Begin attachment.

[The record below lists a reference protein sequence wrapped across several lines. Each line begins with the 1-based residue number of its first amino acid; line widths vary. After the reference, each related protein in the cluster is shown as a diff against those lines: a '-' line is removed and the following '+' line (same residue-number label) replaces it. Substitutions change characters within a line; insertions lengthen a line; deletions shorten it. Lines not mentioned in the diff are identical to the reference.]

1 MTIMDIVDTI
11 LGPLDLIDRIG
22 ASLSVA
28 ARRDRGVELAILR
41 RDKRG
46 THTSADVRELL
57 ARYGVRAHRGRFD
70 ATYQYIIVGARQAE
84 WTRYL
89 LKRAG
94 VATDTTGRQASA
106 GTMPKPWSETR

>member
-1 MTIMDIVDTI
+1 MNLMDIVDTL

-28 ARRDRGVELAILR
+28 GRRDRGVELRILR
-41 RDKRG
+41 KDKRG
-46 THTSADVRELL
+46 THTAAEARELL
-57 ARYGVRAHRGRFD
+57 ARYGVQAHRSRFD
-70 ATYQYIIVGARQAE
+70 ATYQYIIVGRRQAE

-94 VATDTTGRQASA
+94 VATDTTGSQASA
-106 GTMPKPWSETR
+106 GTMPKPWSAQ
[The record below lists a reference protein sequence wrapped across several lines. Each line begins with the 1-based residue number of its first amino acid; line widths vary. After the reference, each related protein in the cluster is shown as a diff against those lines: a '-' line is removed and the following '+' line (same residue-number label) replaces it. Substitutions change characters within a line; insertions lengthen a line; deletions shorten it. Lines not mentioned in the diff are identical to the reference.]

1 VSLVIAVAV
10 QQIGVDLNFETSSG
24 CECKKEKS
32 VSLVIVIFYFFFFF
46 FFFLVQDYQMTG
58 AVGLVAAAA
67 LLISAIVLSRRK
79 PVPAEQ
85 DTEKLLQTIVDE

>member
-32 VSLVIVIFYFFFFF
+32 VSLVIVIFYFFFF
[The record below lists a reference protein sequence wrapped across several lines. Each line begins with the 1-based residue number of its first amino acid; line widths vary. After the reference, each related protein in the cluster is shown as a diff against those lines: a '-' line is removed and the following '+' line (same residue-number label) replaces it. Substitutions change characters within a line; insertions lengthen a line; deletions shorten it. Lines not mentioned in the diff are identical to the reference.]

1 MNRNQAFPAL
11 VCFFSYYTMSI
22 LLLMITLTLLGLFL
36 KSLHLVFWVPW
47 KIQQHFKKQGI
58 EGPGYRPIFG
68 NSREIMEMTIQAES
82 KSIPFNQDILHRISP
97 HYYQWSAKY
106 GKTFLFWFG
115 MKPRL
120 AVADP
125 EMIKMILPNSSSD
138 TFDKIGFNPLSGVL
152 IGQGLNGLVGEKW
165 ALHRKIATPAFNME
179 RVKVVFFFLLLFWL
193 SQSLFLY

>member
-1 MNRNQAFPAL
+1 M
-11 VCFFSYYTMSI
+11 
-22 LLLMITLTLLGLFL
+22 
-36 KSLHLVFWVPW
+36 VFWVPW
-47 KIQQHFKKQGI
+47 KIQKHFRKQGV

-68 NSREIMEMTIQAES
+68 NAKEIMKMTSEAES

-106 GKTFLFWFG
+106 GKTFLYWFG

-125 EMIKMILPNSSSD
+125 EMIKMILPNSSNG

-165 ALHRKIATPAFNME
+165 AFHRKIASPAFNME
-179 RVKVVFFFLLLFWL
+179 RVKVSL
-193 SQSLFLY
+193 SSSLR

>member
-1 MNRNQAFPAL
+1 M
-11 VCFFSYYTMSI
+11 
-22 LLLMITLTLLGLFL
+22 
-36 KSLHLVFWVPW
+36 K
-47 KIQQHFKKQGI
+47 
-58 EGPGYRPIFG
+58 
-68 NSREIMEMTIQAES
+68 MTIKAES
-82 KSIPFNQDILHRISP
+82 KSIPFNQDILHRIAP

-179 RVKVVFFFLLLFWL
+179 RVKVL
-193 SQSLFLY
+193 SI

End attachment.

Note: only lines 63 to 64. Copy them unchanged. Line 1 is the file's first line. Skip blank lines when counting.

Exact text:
>member
-1 MNRNQAFPAL